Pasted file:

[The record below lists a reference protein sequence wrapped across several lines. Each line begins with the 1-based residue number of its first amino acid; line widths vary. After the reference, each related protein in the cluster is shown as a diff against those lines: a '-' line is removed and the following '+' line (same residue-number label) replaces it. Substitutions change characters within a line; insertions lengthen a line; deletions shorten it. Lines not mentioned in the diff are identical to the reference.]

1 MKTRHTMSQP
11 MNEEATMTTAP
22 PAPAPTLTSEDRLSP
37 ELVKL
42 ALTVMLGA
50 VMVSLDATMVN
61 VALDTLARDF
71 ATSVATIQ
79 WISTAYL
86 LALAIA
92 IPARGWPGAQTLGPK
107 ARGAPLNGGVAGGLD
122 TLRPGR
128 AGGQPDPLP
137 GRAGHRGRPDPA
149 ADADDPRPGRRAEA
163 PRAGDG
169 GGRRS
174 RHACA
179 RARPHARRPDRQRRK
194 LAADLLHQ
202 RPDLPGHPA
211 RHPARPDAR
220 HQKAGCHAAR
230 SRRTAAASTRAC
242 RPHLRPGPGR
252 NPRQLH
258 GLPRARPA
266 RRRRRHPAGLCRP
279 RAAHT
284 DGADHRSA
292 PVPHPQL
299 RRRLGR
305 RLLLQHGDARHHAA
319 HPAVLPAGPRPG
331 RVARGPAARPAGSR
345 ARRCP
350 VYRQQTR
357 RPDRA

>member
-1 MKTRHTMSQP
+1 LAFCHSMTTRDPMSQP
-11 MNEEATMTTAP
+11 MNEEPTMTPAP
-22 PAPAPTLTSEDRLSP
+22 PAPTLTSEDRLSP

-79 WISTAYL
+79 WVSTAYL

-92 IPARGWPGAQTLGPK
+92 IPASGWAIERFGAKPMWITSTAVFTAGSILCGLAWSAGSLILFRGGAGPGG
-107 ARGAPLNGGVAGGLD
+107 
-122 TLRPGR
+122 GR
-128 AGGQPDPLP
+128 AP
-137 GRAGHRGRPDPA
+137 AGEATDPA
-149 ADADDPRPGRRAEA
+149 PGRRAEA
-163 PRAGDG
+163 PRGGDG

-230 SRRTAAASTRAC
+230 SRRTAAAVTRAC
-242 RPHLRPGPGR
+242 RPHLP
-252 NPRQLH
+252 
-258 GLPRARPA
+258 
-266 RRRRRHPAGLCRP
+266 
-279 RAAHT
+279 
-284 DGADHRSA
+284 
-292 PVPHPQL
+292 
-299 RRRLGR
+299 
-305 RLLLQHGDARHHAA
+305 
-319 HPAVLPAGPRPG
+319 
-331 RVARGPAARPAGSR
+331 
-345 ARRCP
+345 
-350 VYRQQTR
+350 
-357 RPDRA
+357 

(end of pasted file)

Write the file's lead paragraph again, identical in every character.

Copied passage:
[The record below lists a reference protein sequence wrapped across several lines. Each line begins with the 1-based residue number of its first amino acid; line widths vary. After the reference, each related protein in the cluster is shown as a diff against those lines: a '-' line is removed and the following '+' line (same residue-number label) replaces it. Substitutions change characters within a line; insertions lengthen a line; deletions shorten it. Lines not mentioned in the diff are identical to the reference.]